d. Demonstrate that you know how to keep cooking and eating gear clean and sanitary and that you practice proper methods for food storage while on a backpacking trek.
  9. Do the following:
    a. Write a plan for a patrol backpacking hike that includes a time control plan.
    b. Show that you know how to properly pack your personal gear and your share of the crew’s gear and food.
    c. Show you can properly shoulder your pack and adjust it for proper wear.
    d. Conduct a prehike inspection of the patrol and its equipment.
    e. While carrying your pack, complete a hike of at least 2 miles.
  10. Using Leave No Trace principles, participate in at least three backpacking treks of at least three days each and at least 15 miles each, and using at least two different campsites on each trek. Carry everything you will need throughout the trek.
  11. Do the following:
    a. Write a plan for a backpacking trek of at least five days using at least three different campsites and covering at least 30 miles. Your plan must include a description of and route to the trek area, a schedule (including a daily schedule), a list of food and equipment needs, a safety and emergency plan, and a budget.
    b. Using Leave No Trace principles, take the trek planned and, while on the trek, complete at least one service project approved by your merit badge counselor.
    c. Keep a daily journal during the trek that includes a day-by-day description of you activities, including notes about what worked well and thoughts about improvements that could be made for the next trek.


The official source for the information shown in this article or section is:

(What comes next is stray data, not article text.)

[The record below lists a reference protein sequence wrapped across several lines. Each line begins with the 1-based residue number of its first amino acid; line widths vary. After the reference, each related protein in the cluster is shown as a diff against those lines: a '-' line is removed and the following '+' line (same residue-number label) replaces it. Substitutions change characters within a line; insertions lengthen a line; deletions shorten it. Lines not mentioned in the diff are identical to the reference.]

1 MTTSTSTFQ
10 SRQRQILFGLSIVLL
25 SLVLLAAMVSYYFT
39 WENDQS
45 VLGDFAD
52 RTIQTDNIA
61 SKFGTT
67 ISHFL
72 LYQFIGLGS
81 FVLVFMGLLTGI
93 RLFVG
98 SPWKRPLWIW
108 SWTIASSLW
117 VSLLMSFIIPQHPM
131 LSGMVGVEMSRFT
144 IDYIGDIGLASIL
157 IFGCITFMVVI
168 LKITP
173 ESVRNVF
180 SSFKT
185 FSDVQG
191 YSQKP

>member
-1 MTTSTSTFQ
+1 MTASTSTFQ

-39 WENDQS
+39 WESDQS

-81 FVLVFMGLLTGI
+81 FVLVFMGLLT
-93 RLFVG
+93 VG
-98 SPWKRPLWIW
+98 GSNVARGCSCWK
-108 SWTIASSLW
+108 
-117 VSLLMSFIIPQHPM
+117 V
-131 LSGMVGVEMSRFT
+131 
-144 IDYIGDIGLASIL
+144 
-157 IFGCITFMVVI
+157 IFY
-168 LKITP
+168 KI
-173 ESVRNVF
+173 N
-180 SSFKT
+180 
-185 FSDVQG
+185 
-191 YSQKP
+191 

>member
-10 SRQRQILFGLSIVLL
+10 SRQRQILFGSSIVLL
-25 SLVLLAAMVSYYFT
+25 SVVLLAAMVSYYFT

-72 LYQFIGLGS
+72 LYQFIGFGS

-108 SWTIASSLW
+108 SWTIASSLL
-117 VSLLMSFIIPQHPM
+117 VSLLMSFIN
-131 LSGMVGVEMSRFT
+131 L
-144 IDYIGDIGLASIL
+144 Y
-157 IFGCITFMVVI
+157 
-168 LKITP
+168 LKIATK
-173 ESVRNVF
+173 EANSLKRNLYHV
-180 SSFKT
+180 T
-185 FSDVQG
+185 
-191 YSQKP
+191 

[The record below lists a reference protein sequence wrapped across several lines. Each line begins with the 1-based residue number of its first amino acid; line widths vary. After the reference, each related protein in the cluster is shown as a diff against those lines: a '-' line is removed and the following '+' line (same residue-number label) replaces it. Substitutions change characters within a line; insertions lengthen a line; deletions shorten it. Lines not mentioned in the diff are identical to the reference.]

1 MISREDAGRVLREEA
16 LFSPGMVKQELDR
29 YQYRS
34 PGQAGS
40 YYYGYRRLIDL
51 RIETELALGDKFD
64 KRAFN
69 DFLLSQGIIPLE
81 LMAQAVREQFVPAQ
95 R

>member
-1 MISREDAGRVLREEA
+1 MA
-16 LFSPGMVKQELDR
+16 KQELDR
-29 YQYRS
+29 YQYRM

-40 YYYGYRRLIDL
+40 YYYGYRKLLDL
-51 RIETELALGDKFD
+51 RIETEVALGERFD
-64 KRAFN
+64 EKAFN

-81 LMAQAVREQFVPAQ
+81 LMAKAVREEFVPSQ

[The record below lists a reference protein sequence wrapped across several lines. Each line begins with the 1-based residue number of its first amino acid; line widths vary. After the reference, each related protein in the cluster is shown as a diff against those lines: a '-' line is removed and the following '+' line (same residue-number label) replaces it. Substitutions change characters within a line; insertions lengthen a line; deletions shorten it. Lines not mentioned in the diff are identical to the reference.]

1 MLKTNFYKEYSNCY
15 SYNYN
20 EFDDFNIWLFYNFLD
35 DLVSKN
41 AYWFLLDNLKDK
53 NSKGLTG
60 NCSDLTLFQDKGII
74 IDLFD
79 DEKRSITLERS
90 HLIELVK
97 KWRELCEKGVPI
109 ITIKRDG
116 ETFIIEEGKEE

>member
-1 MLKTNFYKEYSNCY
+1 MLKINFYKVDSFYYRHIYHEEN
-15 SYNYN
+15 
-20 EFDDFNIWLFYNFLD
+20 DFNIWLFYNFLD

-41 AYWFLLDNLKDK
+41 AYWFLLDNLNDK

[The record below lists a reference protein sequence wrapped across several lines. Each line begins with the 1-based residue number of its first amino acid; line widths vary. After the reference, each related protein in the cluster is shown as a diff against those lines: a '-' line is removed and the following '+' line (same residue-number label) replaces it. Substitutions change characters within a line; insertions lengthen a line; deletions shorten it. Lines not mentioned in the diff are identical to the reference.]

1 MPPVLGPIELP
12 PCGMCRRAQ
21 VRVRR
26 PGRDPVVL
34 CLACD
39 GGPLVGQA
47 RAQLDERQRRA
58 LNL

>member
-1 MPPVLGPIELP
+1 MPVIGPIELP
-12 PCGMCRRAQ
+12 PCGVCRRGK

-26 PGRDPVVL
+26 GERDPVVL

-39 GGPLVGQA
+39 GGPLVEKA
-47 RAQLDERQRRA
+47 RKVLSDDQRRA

Boy Scout Requirements, 2014 Edition (BSA Supply No. 33216 - SKU# 619576)

The text of these requirements is locked and can only be edited
by an administrator.
Please note any errors found in the above requirements on this article's Talk Page.


Notes

Worksheet A FREE workbook for Backpacking is available here! Adobe Acrobat PDF
with the maps, charts, links, diagrams, and checklists you need!
Or click here to print just the Backpacking requirements.
meritbadge.org has PDF and DOC versions of
Boy Scout merit badge workbooks,
Webelos workbooks, and Cub Scout workbooks.
  1. Per the BSA: "You should read the merit badge pamphlet on the subject." Pamphlets (books) are at local Scout Shops and online at ScoutStuff.org.
  2. "Get a signed Merit Badge application from your Scoutmaster." An online, printable Word doc file version is available.
  3. The Backpacking Merit Badge requirements were updated in 2008.

Requirement resources

1: First Aid

2-5 Camping Basics

5-11 Backpacking Basics Template:Backpacking Links 8a. Wings' The Home-made Stove Archives

PCTHiker.com: Scott's Pepsi-G Stove — Wow! Information on building your own hi-efficiency stove out of pepsi cans.

Related awards

Outdoor Skills Awards

Outdoor-related awards


See also

Boy Scout portal
Varsity Scout portal
Venturing portal

General Merit Badge information


External links

Personal tools